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She moved to his prairie, and married a Texan

 

A very peculiar case, involving international law and an application for a Passport order.

SC and BH 2014

 

http://www.bailii.org/ew/cases/EWHC/Fam/2014/1584.html

 

This case had started as Hague Convention proceedings in England in 2010. The father, a Texan, had applied for the Court to return the child to him in Texas, on the basis that the mother had unlawfully removed the child. That hearing did not go too well for the father

 

  • During the course of his judgment in the Hague Convention case, His Honour Judge Jenkins made a number of damning findings in relation to the father’s credibility and approach to the case. These included evidence that the father produced:

 

 

 

“… showed the father’s lack of self-awareness. It demonstrates his insensitivity to the feelings of others, including the mother. He was shown not to be credible on matters that went to the heart of the evidence and also on matters that were not central but could have been helpful in establishing his personal credit.”

 

A further finding was that the evidence given by the father that:

 

“… the parties had gone to England for an extended holiday, appeared not to be founded in reality.”

 

And again:

 

The father was driven to accept that he was accustomed to making grandiose statements. The job applications that have been exhibited contain many misleading statements or downright lies. The persistence of the father’s positive claims for himself and his position in life is a hallmark of someone who is a fantasist and self-deceiver.”

 

His Honour Judge Jenkins also examined the basis that the father said founded the mother’s retention of the child in this country as follows:

 

The father puts his case on the basis of a conspiracy between the mother and various relatives… The evidence that there was a conspiracy is almost non-existent. Its existence is so improbable that I feel I need to make no other observation other than that I do not accept that there was one. The alleged conspiracy, it should be said, was that the mother quite deliberately went to the United States and became pregnant by an American citizen with the sole purpose of thereafter abducting the resulting child.

 

Finally, His Honour Judge Jenkins made the following observations in relation to the father’s general trustworthiness in relation to litigation:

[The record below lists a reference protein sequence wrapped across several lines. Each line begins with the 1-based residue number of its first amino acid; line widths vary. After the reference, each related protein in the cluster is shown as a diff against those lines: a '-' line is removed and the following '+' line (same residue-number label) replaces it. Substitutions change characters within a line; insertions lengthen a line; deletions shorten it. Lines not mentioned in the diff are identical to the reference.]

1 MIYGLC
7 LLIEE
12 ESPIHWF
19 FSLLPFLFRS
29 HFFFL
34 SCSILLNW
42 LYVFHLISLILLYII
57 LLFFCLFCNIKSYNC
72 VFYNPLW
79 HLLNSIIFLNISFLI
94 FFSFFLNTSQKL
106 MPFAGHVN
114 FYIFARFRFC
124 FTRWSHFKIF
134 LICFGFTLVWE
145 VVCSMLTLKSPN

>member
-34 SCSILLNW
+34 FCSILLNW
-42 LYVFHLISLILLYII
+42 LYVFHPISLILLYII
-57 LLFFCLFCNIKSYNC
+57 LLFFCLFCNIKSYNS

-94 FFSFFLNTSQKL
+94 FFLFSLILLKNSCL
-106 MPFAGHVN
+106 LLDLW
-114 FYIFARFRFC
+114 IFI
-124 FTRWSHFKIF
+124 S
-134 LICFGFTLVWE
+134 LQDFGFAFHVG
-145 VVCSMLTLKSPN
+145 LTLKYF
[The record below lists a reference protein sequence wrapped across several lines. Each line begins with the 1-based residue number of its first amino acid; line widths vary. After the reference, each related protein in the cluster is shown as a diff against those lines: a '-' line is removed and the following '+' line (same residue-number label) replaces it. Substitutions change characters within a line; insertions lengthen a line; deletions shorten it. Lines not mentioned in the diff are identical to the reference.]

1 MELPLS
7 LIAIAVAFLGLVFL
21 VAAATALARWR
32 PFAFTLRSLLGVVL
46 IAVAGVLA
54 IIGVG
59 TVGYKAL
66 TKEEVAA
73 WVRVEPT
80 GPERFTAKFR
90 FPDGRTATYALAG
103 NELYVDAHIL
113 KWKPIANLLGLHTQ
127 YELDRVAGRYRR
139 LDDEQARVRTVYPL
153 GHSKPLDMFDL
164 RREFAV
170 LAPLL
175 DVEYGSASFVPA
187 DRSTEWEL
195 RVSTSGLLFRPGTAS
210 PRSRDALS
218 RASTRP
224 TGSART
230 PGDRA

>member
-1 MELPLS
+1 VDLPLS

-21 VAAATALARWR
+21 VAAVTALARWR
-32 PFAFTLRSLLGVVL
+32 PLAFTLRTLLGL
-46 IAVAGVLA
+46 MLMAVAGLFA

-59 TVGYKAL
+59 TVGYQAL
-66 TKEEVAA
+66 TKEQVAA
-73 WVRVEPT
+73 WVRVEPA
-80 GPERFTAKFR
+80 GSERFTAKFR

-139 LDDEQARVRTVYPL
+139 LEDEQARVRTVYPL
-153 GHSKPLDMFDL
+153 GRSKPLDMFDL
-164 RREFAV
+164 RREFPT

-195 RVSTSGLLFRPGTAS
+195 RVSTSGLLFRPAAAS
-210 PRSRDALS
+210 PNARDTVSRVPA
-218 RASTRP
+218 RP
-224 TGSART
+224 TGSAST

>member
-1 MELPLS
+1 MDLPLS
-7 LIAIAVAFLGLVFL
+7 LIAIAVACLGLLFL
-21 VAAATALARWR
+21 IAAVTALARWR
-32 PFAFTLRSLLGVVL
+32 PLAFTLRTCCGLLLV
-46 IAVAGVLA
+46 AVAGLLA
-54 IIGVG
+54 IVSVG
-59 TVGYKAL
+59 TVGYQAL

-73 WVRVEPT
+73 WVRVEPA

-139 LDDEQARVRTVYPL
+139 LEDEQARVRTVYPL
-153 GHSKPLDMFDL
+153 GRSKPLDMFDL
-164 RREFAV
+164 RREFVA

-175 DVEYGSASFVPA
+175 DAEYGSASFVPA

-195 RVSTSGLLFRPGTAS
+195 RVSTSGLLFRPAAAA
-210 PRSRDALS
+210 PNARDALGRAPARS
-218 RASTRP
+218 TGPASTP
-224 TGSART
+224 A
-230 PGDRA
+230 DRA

My mistrust of the father extends to his conduct of the litigation. I do not trust him in relation to undertakings that he gave so belatedly about the mother and ACH in order for the hearing to go ahead… I therefore have a concern about his attitude in the Texas proceedings were the mother and child to be ordered to go to America, and the value of any undertaking given by him in relation to criminal proceedings.

 

 

  • Following the conclusion of the Hague proceedings, the mother applied, on 23 December 2010, without notice, for a residence order and a prohibited steps order, preventing the father from removing ACH from the mother’s care, the jurisdiction, her home or her school. These orders were made and therefore continued on the return date on 27th January 2011. They have remained in force to date.

 

 

Well, that’s the end of that then.

Not quite, because what happened then was that the father went to Court in Texas and got orders in entirely the opposite direction.

 

  • I am told that, upon advice from her US lawyers, the mother did not engage in these proceedings and, despite the finding of this court as to ACH’s habitual residence and of the availability to that court of the judgment of HHJ Jenkins, the Texan court nevertheless made an order in the father’s favour in the mother’s absence. The first of these orders was dated 19th August 2013 and states as follows:

 

 

 

The Court further finds that BH shall be the only named Conservator of the child, ACH SH, as the Court finds that it is not in the child’s best interests to name SC as a Conservator as such would endanger the physical and emotional welfare of the child. It is ordered that BH is appointed Sole Managing Conservator of the following child, ACH SC. It is ordered that BH as Parent Sole Managing Conservator, shall have the following exclusive rights and duties: (1) the right to designate the primary residence of the child without regard to geographical restriction… The right to apply for and obtain a passport for the child without the consent of or notice to SC.